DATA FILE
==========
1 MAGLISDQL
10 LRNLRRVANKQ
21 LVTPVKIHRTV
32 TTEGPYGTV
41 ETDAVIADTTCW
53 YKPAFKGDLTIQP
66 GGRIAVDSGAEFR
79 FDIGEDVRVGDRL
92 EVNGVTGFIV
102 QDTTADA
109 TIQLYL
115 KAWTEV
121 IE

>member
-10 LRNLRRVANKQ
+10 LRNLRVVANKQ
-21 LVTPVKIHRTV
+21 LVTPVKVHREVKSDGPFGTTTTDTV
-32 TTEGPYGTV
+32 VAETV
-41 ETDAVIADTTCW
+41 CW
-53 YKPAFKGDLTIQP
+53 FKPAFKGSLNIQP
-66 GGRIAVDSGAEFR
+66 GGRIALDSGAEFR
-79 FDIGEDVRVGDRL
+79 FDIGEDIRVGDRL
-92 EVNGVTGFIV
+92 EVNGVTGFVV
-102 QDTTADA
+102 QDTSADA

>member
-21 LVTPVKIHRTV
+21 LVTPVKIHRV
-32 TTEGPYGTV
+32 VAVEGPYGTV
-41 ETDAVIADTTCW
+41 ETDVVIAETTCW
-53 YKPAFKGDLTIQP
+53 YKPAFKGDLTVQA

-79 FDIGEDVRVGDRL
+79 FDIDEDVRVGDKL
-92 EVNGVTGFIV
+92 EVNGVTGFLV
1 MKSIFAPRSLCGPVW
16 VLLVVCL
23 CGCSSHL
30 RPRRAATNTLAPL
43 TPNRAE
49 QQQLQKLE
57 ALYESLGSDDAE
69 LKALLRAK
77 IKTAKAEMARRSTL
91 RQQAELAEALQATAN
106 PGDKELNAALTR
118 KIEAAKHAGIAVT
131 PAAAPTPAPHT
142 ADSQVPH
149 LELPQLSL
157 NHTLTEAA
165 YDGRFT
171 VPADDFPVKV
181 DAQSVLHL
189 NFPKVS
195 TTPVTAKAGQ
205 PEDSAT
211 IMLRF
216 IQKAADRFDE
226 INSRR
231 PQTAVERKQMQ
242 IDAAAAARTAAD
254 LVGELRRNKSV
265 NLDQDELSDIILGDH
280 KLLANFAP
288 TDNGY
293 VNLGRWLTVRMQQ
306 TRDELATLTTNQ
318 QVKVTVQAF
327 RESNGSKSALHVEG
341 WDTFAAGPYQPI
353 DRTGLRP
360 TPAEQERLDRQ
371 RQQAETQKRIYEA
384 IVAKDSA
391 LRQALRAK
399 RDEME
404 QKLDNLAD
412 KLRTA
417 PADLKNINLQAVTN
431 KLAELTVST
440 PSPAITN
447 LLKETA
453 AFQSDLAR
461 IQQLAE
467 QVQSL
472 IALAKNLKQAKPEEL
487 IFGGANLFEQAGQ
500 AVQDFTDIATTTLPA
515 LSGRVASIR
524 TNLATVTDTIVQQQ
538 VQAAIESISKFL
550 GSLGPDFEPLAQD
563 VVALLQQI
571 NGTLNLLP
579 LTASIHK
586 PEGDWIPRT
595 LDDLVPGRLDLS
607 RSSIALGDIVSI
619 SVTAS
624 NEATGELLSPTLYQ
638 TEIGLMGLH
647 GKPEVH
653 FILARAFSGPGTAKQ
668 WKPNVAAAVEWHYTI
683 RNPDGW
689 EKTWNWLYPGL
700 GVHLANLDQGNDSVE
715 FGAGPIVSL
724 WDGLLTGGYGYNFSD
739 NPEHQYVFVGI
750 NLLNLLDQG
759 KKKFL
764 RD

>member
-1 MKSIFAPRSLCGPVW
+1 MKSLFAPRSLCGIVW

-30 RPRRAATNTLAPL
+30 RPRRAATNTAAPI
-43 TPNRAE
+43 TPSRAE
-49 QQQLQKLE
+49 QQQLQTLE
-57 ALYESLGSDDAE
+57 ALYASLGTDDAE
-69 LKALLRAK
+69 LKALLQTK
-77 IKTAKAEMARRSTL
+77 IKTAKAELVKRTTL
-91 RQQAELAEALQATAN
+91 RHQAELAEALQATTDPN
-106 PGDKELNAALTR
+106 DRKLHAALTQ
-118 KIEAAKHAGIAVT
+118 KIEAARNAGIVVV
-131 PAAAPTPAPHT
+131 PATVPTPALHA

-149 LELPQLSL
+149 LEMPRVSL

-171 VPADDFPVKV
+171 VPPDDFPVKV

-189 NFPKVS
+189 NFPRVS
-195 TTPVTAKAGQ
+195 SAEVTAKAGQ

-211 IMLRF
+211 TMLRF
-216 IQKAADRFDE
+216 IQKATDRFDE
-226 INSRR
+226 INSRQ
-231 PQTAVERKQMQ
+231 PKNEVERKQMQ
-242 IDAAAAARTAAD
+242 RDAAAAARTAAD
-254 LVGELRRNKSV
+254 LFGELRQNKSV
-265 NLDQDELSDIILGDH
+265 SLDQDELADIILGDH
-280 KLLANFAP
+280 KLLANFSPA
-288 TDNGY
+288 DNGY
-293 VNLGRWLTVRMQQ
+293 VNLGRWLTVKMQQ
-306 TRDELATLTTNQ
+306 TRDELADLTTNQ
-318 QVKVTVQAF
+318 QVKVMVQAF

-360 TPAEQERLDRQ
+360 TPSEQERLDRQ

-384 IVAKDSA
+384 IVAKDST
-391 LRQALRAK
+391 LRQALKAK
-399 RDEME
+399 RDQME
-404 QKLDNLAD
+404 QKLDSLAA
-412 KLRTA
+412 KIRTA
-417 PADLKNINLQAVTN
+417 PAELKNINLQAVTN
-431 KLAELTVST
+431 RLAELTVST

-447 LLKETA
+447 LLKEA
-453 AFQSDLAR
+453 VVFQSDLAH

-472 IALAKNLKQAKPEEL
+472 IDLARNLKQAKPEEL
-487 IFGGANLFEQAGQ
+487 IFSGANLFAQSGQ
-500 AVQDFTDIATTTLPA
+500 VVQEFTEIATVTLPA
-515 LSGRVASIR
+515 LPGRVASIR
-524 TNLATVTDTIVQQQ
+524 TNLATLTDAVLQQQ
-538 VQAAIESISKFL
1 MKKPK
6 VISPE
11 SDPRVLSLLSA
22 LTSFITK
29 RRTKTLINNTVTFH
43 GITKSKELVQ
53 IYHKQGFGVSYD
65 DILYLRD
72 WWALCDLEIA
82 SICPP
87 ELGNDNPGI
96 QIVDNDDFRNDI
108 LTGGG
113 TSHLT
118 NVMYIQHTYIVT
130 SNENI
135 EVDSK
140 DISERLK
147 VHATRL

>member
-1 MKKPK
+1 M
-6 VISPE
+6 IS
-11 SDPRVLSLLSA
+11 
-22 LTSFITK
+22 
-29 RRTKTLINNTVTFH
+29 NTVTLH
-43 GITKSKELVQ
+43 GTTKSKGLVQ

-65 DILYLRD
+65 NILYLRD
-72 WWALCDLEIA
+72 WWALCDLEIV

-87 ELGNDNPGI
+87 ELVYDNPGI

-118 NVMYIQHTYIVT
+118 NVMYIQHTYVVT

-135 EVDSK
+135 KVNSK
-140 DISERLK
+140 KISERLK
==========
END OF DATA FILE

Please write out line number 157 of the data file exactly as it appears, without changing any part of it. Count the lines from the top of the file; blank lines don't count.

+211 TMLRF